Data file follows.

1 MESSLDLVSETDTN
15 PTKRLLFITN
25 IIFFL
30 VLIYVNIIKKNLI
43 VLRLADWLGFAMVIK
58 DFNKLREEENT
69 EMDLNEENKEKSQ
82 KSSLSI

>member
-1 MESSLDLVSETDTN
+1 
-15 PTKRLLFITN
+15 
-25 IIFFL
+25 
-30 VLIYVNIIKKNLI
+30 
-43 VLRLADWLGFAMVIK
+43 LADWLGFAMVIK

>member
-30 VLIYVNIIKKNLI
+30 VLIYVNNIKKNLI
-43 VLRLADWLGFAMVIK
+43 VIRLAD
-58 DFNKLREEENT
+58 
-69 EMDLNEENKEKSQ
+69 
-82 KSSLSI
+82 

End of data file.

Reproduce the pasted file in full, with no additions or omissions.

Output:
1 MESSLDLVSETDTN
15 PTKRLLFITN
25 IIFFL
30 VLIYVNIIKKNLI
43 VLRLADWLGFAMVIK
58 DFNKLREEENT
69 EMDLNEENKEKSQ
82 KSSLSI

>member
-1 MESSLDLVSETDTN
+1 
-15 PTKRLLFITN
+15 
-25 IIFFL
+25 
-30 VLIYVNIIKKNLI
+30 
-43 VLRLADWLGFAMVIK
+43 LADWLGFAMVIK

>member
-30 VLIYVNIIKKNLI
+30 VLIYVNNIKKNLI
-43 VLRLADWLGFAMVIK
+43 VIRLAD
-58 DFNKLREEENT
+58 
-69 EMDLNEENKEKSQ
+69 
-82 KSSLSI
+82 